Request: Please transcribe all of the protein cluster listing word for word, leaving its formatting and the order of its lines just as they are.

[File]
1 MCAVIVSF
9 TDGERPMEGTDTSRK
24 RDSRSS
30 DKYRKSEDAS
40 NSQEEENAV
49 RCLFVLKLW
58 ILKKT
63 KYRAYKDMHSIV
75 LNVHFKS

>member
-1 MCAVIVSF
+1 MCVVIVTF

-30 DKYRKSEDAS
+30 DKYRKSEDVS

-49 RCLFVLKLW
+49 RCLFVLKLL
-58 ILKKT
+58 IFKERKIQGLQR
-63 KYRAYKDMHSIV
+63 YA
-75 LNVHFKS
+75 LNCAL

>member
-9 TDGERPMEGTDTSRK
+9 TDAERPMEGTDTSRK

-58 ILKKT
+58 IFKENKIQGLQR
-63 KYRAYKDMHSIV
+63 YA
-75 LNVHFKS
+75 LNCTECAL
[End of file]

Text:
1 MCAVIVSF
9 TDGERPMEGTDTSRK
24 RDSRSS
30 DKYRKSEDAS
40 NSQEEENAV
49 RCLFVLKLW
58 ILKKT
63 KYRAYKDMHSIV
75 LNVHFKS

>member
-1 MCAVIVSF
+1 MCVVIVTF

-30 DKYRKSEDAS
+30 DKYRKSEDVS

-49 RCLFVLKLW
+49 RCLFVLKLL
-58 ILKKT
+58 IFKERKIQGLQR
-63 KYRAYKDMHSIV
+63 YA
-75 LNVHFKS
+75 LNCAL

>member
-9 TDGERPMEGTDTSRK
+9 TDAERPMEGTDTSRK

-58 ILKKT
+58 IFKENKIQGLQR
-63 KYRAYKDMHSIV
+63 YA
-75 LNVHFKS
+75 LNCTECAL